Message: 8 Date: Sun, 21 Jul 2002 16:21:24 -0000 From: Will Stos Subject: Egyptian Shumba The group that has everyone doing the "Egyptian Shumba" are profiled this week at the Girl Group Chronicles web site. Granted it's probably nothing girl group aficionados haven't already read (since it was culled from other sources), it's still fun to read about this wild and wonderful group. Check'em out at: http://www.geocities.com/williamstos/tammys.htm Will : ) http://www.geocities.com/williamstos -------------------[ archived by Spectropop ]-------------------
Message: 9 Date: Sun, 21 Jul 2002 12:52:22 -0400 From: Country Paul Subject: More Ruthann Friedman Check out http://www.dustbury.com/blog/200104.html#11 - dated Wednesday, 11 April 2001, 07 :15 pm Everyone knows it's windy this is Oklahoma, after all and everyone knows that record by The Association. So while this song started playing in the back of my head, I started wondering about Ruthann Friedman, who wrote it, and whatever happened to her anyway? Well, she did have a career as a singer, turning up at places like the Big Sur Folk Festival, and she cut a mostly-unnoticed album of twelve original tunes for the Warners organization (Constant Companion, Reprise 6363, 1970), which I will now officially add to my want list, right under Damhnait Doyle. "Windy" was written as a paean to her boyfriend of the moment, one of the Ur-hippies of the Haight, and originally, she'd envisioned it as a waltz. Bones Howe, producer of that Association session, reworked it into 4/4, and Ruthann didn't seem to mind after all, she sings on it. I rather think she probably also doesn't mind the checks from BMI; I'm sure it beats the heck out of, say, selling real estate in Indianapolis. [See first listing in my previously-mentioned Yahoo list. Paul] A close-to-first-person follow-up entry from December 2001 - http://www.dustbury.com/blog/200112.html: This past April, I devoted a log entry to Ruthann Friedman, the youngster whose song "Windy" became an enormous hit for the Association back in 1967. Quite unexpectedly, I heard from her daughter Lisabeth one of two children who advises that Ruthann is alive and well and living (and attending college) in Los Angeles, and that the person who inspired "Windy" wasn't so much the boyfriend she had as the boyfriend she might have wanted. Fair enough. Lisabeth herself is in college, and appreciates the song greatly: "Those BMI royalties pay my tuition." Go run out and buy the record, just in case she needs new books. The net sure is fascinating, ain't it?! Country Paul -------------------[ archived by Spectropop ]-------------------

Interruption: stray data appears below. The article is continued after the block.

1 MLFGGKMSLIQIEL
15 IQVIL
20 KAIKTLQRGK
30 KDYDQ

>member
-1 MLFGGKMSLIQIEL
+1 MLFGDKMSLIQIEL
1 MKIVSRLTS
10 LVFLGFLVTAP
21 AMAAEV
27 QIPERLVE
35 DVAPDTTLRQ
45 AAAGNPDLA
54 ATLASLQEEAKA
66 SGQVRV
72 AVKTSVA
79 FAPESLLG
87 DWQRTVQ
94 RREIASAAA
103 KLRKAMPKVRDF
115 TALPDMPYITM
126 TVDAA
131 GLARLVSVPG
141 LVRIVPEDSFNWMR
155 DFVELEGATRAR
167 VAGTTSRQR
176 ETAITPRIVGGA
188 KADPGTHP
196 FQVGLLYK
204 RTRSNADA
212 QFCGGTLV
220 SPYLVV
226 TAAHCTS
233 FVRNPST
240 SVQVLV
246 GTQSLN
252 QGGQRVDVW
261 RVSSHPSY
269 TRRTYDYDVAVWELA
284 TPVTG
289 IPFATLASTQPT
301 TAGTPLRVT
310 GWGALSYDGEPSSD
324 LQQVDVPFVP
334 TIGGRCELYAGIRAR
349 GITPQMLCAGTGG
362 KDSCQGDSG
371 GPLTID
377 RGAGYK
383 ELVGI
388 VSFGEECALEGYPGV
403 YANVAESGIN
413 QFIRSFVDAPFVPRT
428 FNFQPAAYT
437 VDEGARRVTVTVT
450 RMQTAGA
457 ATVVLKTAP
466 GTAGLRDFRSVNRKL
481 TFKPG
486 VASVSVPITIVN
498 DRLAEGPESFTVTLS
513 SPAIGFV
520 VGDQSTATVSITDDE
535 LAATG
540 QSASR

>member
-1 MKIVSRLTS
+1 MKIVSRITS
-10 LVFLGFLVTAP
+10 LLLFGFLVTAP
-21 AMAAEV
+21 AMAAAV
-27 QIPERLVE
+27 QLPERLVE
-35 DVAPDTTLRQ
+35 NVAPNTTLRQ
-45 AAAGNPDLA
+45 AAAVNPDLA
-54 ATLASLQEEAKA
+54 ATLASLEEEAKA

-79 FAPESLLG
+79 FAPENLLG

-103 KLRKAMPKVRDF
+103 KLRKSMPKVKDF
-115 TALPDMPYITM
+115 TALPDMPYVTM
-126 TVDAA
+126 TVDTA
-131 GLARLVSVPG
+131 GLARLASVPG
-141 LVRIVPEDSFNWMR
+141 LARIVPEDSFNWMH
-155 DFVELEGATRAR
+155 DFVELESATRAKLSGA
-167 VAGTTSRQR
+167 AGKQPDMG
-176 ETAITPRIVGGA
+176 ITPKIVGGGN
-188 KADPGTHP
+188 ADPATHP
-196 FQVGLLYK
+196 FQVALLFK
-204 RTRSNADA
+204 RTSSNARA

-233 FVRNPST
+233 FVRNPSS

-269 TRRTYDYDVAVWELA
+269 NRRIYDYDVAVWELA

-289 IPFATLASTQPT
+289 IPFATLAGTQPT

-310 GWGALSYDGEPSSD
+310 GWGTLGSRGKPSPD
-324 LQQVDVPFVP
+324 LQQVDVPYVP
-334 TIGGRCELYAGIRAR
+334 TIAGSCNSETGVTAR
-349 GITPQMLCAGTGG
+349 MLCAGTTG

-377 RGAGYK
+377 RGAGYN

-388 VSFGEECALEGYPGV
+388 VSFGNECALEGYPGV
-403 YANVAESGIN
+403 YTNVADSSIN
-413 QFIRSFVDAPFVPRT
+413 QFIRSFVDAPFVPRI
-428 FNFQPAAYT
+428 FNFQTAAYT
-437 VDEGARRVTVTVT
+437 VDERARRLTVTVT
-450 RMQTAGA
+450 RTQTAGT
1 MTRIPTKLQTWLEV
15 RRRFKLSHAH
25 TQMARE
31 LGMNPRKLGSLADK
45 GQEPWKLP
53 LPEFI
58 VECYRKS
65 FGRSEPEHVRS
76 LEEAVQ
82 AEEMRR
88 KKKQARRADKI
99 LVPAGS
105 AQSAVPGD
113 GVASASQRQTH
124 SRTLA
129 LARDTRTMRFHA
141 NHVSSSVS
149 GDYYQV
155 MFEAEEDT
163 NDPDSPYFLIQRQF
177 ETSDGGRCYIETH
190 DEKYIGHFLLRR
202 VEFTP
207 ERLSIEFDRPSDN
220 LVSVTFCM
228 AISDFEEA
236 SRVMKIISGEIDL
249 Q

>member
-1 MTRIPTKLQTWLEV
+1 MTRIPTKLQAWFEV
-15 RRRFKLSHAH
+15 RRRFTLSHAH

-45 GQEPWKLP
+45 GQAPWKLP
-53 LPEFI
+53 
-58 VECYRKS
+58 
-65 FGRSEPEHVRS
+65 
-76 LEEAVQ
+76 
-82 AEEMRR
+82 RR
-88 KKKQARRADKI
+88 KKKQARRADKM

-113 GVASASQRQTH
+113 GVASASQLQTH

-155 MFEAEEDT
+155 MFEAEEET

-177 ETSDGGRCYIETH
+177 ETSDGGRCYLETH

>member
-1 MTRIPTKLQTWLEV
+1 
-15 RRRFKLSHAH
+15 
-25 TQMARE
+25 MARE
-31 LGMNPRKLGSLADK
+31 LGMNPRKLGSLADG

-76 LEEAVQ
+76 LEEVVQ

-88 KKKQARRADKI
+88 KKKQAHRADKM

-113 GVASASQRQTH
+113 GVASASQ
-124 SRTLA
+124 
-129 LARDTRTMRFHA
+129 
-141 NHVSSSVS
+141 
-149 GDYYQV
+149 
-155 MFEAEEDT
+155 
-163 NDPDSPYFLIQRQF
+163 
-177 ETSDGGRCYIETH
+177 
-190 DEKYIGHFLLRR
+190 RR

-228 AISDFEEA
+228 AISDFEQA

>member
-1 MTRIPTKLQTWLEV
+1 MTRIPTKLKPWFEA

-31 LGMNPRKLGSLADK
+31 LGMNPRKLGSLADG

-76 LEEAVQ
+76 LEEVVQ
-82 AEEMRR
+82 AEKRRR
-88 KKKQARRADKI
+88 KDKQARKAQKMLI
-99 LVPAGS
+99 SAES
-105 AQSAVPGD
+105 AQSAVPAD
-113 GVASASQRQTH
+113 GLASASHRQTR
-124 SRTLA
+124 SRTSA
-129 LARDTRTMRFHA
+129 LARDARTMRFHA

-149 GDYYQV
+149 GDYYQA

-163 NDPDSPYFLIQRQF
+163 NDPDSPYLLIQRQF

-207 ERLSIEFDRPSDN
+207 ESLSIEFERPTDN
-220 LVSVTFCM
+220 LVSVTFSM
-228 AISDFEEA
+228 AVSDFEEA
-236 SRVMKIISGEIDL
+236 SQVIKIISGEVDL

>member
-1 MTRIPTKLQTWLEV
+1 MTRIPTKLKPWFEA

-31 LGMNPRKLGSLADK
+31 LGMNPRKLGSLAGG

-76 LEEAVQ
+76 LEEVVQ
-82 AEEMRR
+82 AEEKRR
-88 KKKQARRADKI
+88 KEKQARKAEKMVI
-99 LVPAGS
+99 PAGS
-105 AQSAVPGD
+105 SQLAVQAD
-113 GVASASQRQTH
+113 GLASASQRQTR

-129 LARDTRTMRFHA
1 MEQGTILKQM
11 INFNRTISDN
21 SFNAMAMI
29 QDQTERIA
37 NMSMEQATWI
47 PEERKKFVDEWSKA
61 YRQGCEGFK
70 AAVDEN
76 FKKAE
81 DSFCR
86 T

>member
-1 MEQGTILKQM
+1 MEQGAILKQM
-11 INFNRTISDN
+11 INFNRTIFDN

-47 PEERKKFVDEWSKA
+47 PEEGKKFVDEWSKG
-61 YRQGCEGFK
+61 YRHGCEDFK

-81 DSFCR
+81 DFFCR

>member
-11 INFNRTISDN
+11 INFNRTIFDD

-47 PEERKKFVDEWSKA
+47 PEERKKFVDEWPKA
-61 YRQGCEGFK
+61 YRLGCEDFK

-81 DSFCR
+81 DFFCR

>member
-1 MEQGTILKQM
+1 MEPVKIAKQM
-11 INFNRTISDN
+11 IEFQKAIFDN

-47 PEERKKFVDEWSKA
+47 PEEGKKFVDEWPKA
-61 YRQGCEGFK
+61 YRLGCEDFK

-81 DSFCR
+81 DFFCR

Message: 10 Date: Sun, 21 Jul 2002 22:36:20 +0100 From: Mick Patrick Subject: IT'S MY PARTY Hi, You've all read the booklet for Lesley Gore's "I'll Cry If I Want To"/"Sings Of Mixed Up Hearts" CD, right? No? Well, things are a little quiet at Spectropop at pres, have some edited highlights on me... -------------------------------------------------------------------------------- Having persuaded Mr and Mrs Gore to let them sign their daughter, Mercury Records placed Lesley in the capable hands of their A & R chief Quincy Jones who set about selecting suitable material for his young charge. He loaded two hundred heavy acetate demonstration records into his chauffeur-driven company car and travelled to the Gore family home in New Jersey. Top of the pile of discs was a copy of "It's My Party". Lesley: 'He was carrying these big boxes in and we set them in the den, and he puts on "It's My Party". It's the first time I've ever done this, so I said to him, 'That's not half bad. I like it. Good melody. Let's put it on the maybe pile'. Then we went through the entire two hundred and it was the only one we liked. It was the only song we had at that point. So we went back to the drawing board. Quincy got Paul Anka to write me a couple of songs. Quincy knew what he was doing'. A few weeks later, on March 30th, 1963, Lesley went to Bell Sound Studios in New York to record her first session for the Mercury. With German conductor Claus Ogermann providing the arrangements and musical scores, and Quincy Jones overseeing the operation, four songs were recorded that day. Among them was, of course, "It's My Party". Unbeknown to many except the staff at Aaron Schroeder Music, a certain North London teenager named Helen Shapiro had already recorded a version of "It's My Party". The singer - talented, young, Jewish, voice-trained, magnificently coiffured - in many ways the British precursor to Lesley Gore, had flown to the U.S.A. to record her new album, "Helen In Nashville", during a short break in her British tour of February 1963. Among her support acts on the tour were the Beatles, no less. Helen: 'Going to Nashville was a big thrill. Norrie Paramor was the co-producer with a guy called Al Kasha in the control booth. Elvis Presley's group, the Jordanaires, did the vocal backing with the help of three girls, Milly, Dolly and Prissy. I thought I had really arrived, using Elvis' backing group'. Helen found the experience of recording in Nashville to be much less stiff and formal than in London: 'The studio was something of a surprise, though. It was just like a shack or a small barn. There were no musical scores. We just had a rough chord chart, the demo acetates we'd been given to work from and a turntable. We would talk about which song we'd do, stick the demo on the turntable and work out the chords, instruments and vocals. I was plonked in the middle of the studio with a mike. The musicians were all around me. I loved it. The guitarist brought in a fuzz-box to use on "Woe Is Me", which Jackie DeShannon had written, and the three girls added the wailing sound, very black and soulful. We all had high hopes of the single doing well but it was way ahead of its time. Another good single, "Not Responsible", was released next. The piece de resistance which we were saving until last was a song called "It's My Party". Right from the first time we heard the song on the rough demo back in London, we thought we were going to sock them between the eyes with that one. We'd been told that the song was an exclusive for me but by the time we got round to releasing it Lesley Gore had come out with her version which was an enormous hit on both sides of the Atlantic. Her version was much more punchy than mine but if we'd had any inkling that something like that was going to happen we'd have released my recording first'. Meanwhile, thousands of miles away on the West Coast, yet another rendition of "It's My Party" had been committed to tape. Speaking to the BBC, Quincy Jones remembered how he found out about this rival version: 'We recorded "It's My Party" at about 3 o'clock in the afternoon one Saturday. That evening I went to see Charles Aznavour at Carnegie Hall. I was about to do an album in English with him. Pulling up outside Carnegie Hall comes this limousine and out gets this dude with the black cape on. It was Phil Spector. The guy with him told me that Phil had just cut this smash record called "It's My Party" with the Crystals. I couldn't believe it'. Later that night, hell-bent on getting his version out first, Quincy went back to Bell Sound to collect the master tape. He then 'phoned recording engineer Phil Ramone and arranged to meet at A & R Studios the next morning when they proceeded to run off a hundred acetates on a lathe. Quincy had copies of the test pressing mailed to every top radio programmer in the country on the following Monday. Lesley Gore first heard her version of "It's My Party" on the radio the next Friday. Mercury officially released the record a few short weeks later. Quincy: 'Then I had to go Japan, to do some acting, believe it or not. Three weeks later they called me in Japan and told me that the record was #1'. Quincy's mission was accomplished - Phil Spector never did release the Crystals' version of "It's My Party". But was it really with the Crystals that Spector had recorded "It's My Party"? While participating in a magazine debate on the origins of the song "He's A Rebel", Fanita James of the Blossoms sowed the first seeds of doubt: 'Phil was mad at the Crystals about something and refused to fly them out from New York. He hired the Blossoms to record "He's A Rebel" instead. Our follow-up was supposed to be "It's My Party". We learned it and we were doing it slow - we would 'drag' it. Darlene sang lead and Phil told us it was going to be released under the Blossoms' name. But Phil never put it out. Then here comes Lesley Gore and, boy, was that a big record! Isn't that something!' Darlene Love confirms Fanita's version of events: 'Oh, sure. It wasn't the Crystals that did "It's My Party", it was me and the Blossoms. Just like it wasn't the Crystals who really sang "He's A Rebel" or "He's Sure The Boy I Love" or "Chapel Of Love". In fact, Phil got us to do "It's My Party" in the same style as my version of "Chapel Of Love". It was kinda slow with me and my sister Edna singing together on lead. Much more R & B than Lesley Gore's version. Phil was always telling me that he'd release things in my name or the Blossoms' name. Then he'd change his mind and put the Crystals' name on it, or he wouldn't release the track at all. I'd complain but then he'd just wipe my voice off the tape and put Ronnie's (Bennett of the Ronettes) voice over the top, or one of the Crystals, like he did with "Da Doo Ron Ron". Honey, even if Phil Spector had've released "It's My Party", it would just be one more darn record that he never paid me for'. But that is still not the end of the "It's My Party" story. Who was singing the demonstration version that Helen Shapiro heard on an acetate in that studio in Nashville and Quincy Jones played to Lesley Gore in her basement den? New York singer Barbara English, former leader of the Clickettes and the Fashions, reveals all: 'I worked as a receptionist for Aaron Schroeder in the early '60s. They were big time publishers, so I used to see all the songwriters and A & R men coming and going every day. People like Gene Pitney, Burt Bacharach, Phil Spector - all those guys. I also used to record demos for Aaron Schroeder to earn some extra money. All the female songs and some of the others. I must have made hundreds of demonstration records, for other publishers too. Me and my friend Jimmy Radcliffe were the in-house demo singers at Aaron Schroeder Music. Jimmy probably made even more of them than I did. He did lots of demos for Gene Pitney. It was me that recorded the original demo version of "It's My Party" and it was Jimmy Radcliffe who produced it. My friend Wally Gold composed the song. Me and Wally wrote quite a few songs together, you know. Anyway, my version of "It's My Party" came out really great. We probably only did one take, but we'd rehearsed it before. It had a good catchy arrangement. Jimmy tried to persuade Musicor to release it as a record, or to take me into a master studio and redo it, but they weren't interested. This would be 1962. Then some months later I heard the song on the radio. I thought that it was me singing at first. Lesley Gore's record sounded just like y demo but with a big budget production. I wasn't really upset or jealous. Well, maybe a little when it got to #1! That kind of thing used to happen all the time. I was just doing my job, which was to sell the songs. I just wish I had written it!'. In the end there is only one version of "It's My Party" that matters and that is Lesley Gore's. It entered the Billboard Hot 100 at #60 on May 11th after just one week on official release. By June 1st it had bounded to #1, leapfrogging the Crystals' "Da Doo Ron Ron" along the way. Mr Spector's views on the matter were never reported. Mercury released Lesley's first LP a few short weeks later . . . -------------------------------------------------------------------------------- MICK PATRICK -------------------[ archived by Spectropop ]-------------------